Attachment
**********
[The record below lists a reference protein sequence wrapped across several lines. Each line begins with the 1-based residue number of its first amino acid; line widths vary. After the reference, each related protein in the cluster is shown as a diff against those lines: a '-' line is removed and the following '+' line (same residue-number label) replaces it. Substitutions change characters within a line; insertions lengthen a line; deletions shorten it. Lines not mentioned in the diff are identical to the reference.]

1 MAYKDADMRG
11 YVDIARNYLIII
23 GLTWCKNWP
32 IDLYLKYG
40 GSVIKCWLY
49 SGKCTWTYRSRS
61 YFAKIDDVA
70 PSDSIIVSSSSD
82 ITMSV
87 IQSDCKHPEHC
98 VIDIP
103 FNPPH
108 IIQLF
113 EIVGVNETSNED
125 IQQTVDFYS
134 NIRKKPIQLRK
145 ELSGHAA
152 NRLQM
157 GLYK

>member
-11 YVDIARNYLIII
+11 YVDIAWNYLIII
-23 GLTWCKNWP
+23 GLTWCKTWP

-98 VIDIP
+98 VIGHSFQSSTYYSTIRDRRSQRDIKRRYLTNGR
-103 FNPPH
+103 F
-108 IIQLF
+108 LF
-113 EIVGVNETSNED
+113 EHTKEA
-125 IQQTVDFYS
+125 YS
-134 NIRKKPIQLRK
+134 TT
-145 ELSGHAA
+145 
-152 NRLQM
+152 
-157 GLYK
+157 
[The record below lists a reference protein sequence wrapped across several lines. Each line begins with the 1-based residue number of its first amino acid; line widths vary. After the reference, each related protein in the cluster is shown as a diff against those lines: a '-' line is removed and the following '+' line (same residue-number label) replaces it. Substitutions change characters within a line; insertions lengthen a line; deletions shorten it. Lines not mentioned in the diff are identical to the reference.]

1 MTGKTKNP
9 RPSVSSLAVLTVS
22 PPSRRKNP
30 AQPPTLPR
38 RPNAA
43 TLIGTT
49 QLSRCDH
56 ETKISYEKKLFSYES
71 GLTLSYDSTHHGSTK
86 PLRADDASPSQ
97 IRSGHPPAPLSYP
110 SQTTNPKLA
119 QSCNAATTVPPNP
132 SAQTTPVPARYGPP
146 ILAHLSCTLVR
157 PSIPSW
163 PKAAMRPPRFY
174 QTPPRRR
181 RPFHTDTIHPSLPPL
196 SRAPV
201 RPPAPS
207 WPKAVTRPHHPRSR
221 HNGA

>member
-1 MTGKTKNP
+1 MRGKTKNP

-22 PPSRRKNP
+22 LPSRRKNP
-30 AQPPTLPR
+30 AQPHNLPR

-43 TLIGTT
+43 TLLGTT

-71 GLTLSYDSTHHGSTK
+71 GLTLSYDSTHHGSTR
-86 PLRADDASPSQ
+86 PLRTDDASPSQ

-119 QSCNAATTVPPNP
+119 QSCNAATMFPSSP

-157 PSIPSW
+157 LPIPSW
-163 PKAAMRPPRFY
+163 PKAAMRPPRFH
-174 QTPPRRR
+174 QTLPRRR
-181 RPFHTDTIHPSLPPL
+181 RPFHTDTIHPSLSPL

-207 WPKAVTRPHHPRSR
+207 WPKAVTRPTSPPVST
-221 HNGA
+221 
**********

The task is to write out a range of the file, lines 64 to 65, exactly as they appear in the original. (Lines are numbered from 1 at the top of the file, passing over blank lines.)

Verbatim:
196 SRAPV
201 RPPAPS